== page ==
Bee Network Cycling Infrastructure Walking

Active Travel Policy in Greater Manchester

How it works and what to do about it


  1. “The Big Three” key design standards
  2. Local Authorities
  3. The Mayor, GMCA and TfGM
  4. National Government

The Big Three

If you take nothing else away from this, the three documents most useful for our campaigners to familiarise themselves with are:

  1. The Streets For All Design Guide published by TfGM. Any new highways scheme, anywhere in the city region, should be planned in line with this guidance which all ten GM boroughs have approved at committee.
  2. LTN 1/20 published by the Department for Transport. This guidance sets standards for cycling infrastructure.
  3. Inclusive Mobility published by the Department for Transport. This is about accessible transport, particularly for disabled pedestrians.

Some authorities will say these documents are “just guidance” and they aren’t legally obliged to comply with them. This is essentially true, but if someone is injured, or discriminated against under the Equality Act, as a result of an authority not following the guidance, the authority may find it very difficult to defend themselves against legal action.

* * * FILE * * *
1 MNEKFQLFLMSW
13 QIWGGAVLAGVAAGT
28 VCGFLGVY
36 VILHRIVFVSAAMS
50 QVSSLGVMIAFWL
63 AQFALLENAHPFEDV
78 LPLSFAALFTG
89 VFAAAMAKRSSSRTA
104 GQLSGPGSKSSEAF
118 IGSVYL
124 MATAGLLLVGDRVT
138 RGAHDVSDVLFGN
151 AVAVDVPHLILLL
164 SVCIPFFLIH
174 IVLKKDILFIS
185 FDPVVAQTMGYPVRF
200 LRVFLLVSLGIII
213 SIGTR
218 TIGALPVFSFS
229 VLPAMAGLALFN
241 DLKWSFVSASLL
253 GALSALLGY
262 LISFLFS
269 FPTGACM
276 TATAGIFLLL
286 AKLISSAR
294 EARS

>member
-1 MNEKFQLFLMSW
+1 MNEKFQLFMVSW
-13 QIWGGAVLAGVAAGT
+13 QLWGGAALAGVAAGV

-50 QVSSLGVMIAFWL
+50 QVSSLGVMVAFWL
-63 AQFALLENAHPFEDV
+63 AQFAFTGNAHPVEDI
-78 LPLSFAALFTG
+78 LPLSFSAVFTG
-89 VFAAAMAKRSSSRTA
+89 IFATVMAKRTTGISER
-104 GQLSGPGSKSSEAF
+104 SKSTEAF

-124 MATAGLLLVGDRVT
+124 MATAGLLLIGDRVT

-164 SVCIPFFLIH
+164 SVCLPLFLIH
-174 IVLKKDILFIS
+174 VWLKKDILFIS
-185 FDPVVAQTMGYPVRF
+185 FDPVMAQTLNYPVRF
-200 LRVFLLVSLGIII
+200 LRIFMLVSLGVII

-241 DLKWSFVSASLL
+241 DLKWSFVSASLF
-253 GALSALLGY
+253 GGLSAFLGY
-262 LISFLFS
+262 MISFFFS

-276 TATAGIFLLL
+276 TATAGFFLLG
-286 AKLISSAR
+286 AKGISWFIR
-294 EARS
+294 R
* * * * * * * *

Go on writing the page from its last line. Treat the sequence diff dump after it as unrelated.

Who builds and maintains walking & cycling routes?

Most walking, wheeling and cycling happens on Highways i.e. publicly maintained roads.  The term “Highway” usually means the entire width of the road including cycle lanes and pavements.

Pretty much everything on our Highways (except “Strategic Roads” like motorways, managed by Highways England) is planned and controlled by councils, also known as Local Authorities (LAs).  In Greater Manchester this means the ten borough councils: Bolton, Bury, Manchester, Oldham, Rochdale, Salford, Stockport, Tameside, Trafford & Wigan.

The day-to-day work of planning, maintaining and designing infrastructure is done by officers employed in each council’s Highways team. The council’s elected members – your local councillors – don’t design anything themselves but they can influence what parts of the network are prioritised. Significant projects generally have to be approved by a committee of councillors before going ahead; committees are usually led by councillors from the party holding the most elected seats.

This means one of the best things you can do as a campaigner – apart from directly encouraging family and friends to try walking, wheeling and cycling their short journeys – is speak to your elected local councillors. Meet with them in person if possible, and try to be friendly & positive about working together to enable better transport options for residents.